The leak was caused by a broken board at the bottom of the dam, the Forest Service said. Even though the board was less than a year old, it either had a hidden defect, which caused the failure, or absorbed too much moisture then expanded too much and cracked. About 30 boards had to be removed to get to the failed board.
Previous repairs to the dam were completed after the 2012 season ended, eleven months ago.
The U.S. Forest Service is adding material to the backstops for the pistol range and the 25-yard line, a news release says.
It will close November 4 and reopen when work is completed or by November 8, whichever comes first.
Earlier this year, the Forest Service added earthen back stops behind the 7-yard line and the 50-yard line at Dirty John. Forest Service personnel also improved drainage on the shooting range.
The end to the federal government shutdown means federal outdoor recreation lands are reopening.
Meanwhile the four national forests in North Carolina can't make such a blanket statement.
A National Forest Service news release (that hasn't made it to their website yet) says facilities in the Croatan National Forest will reopen by noon Friday, October 18.
In the Nantahala National Forest, all day use sites and campgrounds are currently open except for Cliffside Lake and Van Hook Glade Campground, and Moss Knob Shooting Range, which is closed due to construction.
In the Pisgah National Forest, all day use sites and campgrounds in the Pisgah and Grandfather Ranger Districts were to be open today, except for Sunburst Campground, which will reopen with limited services as soon as possible. The Forest Service says it "continues to open recreation facilities on the Appalachian Ranger District as possible."
Other federal outdoor recreation agencies are less punctual with news releases than the National Park and Forest services. Check with individual parks and campgrounds for the status of North Carolina's:
* Edenton National Fish Hatchery, which offers a raised-boardwalk nature trail through wetlands.
* Four TVA Reservoirs in the far southwest mountains.
Many federal outdoor recreation sites in the mountains close for the season at the end of October or early November. Be sure to check our website and theirs.
Officials with various federal outdoor recreation agencies are spending today telling people that many of their sites are closed because of the federal government shutdown.
However, among the National Forests in North Carolina, several campgrounds in the Nantahala and Pisgah national forests will remain open because they are operated by private concessionaires, a news release advises.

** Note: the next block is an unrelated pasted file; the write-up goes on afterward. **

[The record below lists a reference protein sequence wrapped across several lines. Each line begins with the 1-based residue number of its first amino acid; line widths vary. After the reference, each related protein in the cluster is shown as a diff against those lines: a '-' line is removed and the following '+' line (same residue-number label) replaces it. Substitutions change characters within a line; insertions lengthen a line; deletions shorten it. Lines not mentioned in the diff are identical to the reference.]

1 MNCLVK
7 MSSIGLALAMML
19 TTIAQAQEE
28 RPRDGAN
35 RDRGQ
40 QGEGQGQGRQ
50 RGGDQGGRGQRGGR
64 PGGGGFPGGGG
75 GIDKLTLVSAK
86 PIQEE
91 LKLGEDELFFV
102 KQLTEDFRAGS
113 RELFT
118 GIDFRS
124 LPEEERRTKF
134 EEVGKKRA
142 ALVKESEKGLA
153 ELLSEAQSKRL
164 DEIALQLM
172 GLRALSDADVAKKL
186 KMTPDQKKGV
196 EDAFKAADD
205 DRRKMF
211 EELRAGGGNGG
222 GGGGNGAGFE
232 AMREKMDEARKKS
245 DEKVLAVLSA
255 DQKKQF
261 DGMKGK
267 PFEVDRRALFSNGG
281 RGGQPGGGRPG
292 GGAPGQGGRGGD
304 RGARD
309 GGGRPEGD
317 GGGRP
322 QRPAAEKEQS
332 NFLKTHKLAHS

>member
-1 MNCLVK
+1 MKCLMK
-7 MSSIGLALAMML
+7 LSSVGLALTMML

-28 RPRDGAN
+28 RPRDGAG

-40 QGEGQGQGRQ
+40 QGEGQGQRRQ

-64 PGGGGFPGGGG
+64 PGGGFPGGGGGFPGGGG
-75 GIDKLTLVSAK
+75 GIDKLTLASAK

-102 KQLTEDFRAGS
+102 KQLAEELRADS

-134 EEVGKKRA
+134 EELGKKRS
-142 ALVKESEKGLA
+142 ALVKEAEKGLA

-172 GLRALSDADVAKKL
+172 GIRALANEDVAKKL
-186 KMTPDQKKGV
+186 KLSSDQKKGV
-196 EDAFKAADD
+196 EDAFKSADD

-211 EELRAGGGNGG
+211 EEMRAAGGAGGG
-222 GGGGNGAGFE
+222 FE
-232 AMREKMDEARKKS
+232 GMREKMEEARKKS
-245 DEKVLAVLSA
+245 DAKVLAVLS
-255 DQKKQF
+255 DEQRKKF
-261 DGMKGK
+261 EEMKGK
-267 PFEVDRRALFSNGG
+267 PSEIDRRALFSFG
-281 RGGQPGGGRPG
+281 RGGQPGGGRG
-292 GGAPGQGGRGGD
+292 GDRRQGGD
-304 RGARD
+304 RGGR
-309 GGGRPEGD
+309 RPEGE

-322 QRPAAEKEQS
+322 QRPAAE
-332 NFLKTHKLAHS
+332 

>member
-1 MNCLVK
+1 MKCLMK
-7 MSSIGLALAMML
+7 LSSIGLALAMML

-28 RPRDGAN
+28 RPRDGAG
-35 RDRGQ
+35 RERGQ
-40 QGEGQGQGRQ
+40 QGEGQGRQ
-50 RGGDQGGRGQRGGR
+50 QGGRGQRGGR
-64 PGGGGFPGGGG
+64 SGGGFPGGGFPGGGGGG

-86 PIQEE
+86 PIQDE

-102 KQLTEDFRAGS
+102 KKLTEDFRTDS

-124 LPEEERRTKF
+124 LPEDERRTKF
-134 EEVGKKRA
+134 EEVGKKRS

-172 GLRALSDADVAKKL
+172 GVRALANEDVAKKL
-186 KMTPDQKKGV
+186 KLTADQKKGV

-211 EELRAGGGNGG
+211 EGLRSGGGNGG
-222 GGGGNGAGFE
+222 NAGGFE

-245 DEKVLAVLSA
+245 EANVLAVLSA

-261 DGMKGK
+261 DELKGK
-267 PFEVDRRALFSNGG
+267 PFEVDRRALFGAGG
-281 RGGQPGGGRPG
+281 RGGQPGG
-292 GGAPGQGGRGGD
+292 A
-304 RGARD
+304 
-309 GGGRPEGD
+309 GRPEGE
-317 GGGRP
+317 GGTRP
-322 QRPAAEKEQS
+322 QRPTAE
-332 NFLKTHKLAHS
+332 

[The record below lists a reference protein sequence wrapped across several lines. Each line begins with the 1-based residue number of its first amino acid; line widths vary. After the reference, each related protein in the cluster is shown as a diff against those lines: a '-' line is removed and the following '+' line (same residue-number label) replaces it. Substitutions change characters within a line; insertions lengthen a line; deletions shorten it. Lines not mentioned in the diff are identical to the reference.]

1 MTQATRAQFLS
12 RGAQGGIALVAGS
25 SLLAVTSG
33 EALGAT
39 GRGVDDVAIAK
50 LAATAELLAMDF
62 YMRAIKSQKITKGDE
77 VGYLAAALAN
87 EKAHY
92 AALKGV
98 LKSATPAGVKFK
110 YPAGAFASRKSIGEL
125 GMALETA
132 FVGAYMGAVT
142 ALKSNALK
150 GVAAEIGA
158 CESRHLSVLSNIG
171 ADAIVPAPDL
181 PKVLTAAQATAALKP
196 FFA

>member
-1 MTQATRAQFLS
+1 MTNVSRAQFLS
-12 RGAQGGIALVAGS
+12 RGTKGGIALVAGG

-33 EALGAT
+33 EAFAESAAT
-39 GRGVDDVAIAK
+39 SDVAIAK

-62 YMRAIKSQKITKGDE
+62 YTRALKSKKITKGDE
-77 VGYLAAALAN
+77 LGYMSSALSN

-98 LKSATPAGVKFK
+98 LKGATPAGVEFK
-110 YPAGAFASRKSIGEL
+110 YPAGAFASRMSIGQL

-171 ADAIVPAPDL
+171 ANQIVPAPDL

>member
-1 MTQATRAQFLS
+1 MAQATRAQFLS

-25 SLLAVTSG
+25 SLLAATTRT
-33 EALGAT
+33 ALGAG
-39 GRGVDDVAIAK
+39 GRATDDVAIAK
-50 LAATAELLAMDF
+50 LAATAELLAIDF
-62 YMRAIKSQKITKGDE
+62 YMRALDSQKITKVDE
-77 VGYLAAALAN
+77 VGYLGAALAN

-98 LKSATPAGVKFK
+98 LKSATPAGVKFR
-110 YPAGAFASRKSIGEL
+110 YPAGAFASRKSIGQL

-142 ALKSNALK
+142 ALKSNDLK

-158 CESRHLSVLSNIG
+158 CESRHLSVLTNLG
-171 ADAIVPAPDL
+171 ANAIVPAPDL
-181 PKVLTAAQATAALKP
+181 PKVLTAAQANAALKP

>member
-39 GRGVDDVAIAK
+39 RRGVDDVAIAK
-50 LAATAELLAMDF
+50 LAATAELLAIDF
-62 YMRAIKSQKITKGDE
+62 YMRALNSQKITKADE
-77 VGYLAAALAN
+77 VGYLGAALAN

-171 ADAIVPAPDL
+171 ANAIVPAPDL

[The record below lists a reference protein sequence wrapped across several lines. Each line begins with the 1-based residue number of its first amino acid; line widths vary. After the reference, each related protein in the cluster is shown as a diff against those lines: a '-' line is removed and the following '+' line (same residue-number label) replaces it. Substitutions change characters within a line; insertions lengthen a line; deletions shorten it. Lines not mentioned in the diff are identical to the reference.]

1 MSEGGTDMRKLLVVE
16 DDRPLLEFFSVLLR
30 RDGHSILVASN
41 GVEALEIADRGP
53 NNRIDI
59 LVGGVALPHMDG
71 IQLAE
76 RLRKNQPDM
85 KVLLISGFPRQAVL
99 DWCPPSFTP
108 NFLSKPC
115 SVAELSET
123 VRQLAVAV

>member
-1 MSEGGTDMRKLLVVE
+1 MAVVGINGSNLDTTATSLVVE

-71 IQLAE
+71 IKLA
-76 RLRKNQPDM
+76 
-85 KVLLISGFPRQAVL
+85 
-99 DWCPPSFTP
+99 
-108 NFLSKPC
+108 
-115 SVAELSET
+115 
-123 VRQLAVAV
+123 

In the Nantahala National Forest, they are: Black Mountain Campground, Briar Bottom Group Camp, Carolina Hemlocks Recreation, Cove Creek Campground, Davidson River Campground, Kimsey Creek Group Campground, Kuykendall Group Campground, Lake Powhatan Recreation Area, North Mills River Recreation Area, Sunburst Recreation Area and White Pines Group Campground.
In the Pisgah National Forest, they are: Cliffside Day Use Area, Van Hook Glade Campground and the Standing Indian / Kimsey Creek / Hurricane Creek Recreation Complex.
Visitors may still use undeveloped recreational areas in the national forests, the news release says. But, no restrooms or trash collection are available. Only essential Forest Service employees will continue working; volunteers are not active.
The Forest Service is canceling Forest Festival Day scheduled for Saturday, October 5, at the Cradle of Forestry in Pisgah Forest and the Nantahala and Pisgah National Forest management plan revision workshop scheduled for October 5 at the N.C. Arboretum in Asheville.
"Because of the federal government shutdown, all national parks are closed [including nine in North Carolina] and National Park Service webpages are not operating. For more information, go to www.doi.gov," is the sole message available at the National Park Service website this afternoon, referring people to the Department of the Interior.
Pages for the U.S. Army Corps of Engineers reservoirs in North Carolina go to a page that says: "Because of the federal government shutdown, all Corps lakes are closed and Corps Lakes webpages are not operating. For more information, go to http://www.usace.army.mil."
The federal government shut down at midnight September 30, the end of the fiscal year, after Congress failed to pass a budget or temporary funding legislation. All non-essential services have ceased, and hundreds of thousands of government workers have been furloughed without knowing when they will return to work.
Republicans want to strip funding from the Affordable Care Act (aka Obamacare) as part of a funding bill, and Democrats in the Senate have blocked them from doing so.